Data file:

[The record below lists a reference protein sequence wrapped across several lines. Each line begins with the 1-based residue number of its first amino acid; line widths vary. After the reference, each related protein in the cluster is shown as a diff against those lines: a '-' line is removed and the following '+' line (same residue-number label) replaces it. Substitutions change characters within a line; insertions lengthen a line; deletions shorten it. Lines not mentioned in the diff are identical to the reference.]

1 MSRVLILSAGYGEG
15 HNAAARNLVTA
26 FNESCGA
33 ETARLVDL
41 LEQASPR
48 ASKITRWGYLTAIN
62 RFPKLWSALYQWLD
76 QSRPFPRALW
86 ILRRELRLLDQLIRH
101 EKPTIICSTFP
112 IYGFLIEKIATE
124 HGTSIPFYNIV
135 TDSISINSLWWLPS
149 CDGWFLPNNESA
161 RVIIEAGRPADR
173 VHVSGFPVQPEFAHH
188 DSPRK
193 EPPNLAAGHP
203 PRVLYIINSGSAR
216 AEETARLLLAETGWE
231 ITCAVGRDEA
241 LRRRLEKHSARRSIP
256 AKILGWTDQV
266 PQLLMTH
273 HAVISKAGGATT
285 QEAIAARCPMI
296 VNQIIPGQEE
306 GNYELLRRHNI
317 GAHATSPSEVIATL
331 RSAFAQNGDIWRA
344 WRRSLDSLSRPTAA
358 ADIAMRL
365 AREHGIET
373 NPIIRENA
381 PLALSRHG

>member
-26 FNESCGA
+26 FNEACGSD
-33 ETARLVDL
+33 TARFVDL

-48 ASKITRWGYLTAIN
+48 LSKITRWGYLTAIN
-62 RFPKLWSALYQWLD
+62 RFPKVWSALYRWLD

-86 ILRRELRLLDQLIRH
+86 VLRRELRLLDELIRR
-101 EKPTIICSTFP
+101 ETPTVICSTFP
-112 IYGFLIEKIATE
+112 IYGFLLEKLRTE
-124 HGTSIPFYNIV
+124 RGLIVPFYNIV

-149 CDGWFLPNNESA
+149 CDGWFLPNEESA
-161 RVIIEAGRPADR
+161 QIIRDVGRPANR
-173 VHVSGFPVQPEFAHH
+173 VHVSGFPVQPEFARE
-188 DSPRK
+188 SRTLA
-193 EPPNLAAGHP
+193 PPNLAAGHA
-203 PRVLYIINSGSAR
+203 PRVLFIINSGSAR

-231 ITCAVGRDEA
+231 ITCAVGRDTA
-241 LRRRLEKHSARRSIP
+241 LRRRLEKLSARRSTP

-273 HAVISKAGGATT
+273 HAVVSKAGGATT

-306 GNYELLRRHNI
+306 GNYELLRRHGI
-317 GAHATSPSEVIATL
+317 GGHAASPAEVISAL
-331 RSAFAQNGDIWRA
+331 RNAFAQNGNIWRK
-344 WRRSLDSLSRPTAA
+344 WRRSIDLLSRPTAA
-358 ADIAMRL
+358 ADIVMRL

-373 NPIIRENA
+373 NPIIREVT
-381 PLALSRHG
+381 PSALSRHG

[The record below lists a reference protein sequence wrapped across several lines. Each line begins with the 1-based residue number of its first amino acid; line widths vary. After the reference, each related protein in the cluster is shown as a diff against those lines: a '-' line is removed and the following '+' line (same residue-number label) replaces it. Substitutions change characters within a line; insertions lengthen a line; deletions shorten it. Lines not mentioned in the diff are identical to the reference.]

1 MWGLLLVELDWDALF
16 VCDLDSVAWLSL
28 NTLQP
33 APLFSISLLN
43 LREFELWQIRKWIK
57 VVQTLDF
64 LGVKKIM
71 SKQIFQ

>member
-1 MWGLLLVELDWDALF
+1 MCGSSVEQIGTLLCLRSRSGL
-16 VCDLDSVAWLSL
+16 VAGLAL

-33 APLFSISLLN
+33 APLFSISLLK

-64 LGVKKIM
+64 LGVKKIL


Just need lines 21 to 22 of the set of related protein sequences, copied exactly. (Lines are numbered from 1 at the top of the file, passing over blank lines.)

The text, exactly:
216 AEETARLLLAETGWE
231 ITCAVGRDEA